How Terrorist Groups End: Implications for Countering Al-Qaeda

[RAND Corporation] Seth G. Jones and Martin C. Libicki - The U.S. cannot conduct an effective counterterrorism campaign against al-Qaeda or other terrorist groups without understanding how such groups end. By analyzing the 648 terrorist groups that existed worldwide between 1968 and 2006, the authors found that 268 terrorist groups ended during that period. 40% ended because of operations carried out by local police or intelligence agencies, while 43% reached a peaceful political accommodation with their government. In 10% of cases, terrorist groups ended because they achieved victory, while the application of military force led to the end of terrorist groups in 7% of cases. Religiously motivated terrorist groups took longer to eliminate but rarely achieved their objectives; no religiously-motivated group achieved victory during the period studied. Calling counterterrorism efforts a war on terrorism raises public expectations that there is a battlefield solution. It also tends to legitimize the terrorists' view that they are conducting a jihad (holy war) against the U.S. and elevates them to the status of holy warriors. Terrorists should be perceived as criminals, not holy warriors.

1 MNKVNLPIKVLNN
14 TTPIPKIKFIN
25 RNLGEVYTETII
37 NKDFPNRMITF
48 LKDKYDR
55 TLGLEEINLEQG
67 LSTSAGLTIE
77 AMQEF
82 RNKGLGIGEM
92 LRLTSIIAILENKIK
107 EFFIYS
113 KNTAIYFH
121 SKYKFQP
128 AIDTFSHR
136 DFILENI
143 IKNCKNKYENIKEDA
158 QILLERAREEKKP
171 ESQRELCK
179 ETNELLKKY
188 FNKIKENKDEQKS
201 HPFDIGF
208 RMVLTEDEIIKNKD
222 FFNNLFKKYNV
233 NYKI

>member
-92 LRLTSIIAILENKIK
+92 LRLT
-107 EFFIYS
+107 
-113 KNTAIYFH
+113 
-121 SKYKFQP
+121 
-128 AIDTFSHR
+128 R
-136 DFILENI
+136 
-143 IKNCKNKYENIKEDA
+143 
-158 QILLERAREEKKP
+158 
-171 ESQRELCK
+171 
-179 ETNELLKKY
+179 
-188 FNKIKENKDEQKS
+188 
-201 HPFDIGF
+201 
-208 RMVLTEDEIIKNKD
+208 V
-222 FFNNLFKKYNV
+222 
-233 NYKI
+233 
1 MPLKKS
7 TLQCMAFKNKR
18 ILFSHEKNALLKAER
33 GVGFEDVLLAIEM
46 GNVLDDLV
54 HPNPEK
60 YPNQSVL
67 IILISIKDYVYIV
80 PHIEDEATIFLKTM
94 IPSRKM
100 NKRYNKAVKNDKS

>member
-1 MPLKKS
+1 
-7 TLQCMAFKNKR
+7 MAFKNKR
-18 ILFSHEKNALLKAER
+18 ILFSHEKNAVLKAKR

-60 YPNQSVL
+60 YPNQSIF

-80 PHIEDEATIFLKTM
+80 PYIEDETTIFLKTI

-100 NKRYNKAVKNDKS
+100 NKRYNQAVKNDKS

2008-07-29 01:00:00

Full Article


Visit the Daily Alert Archive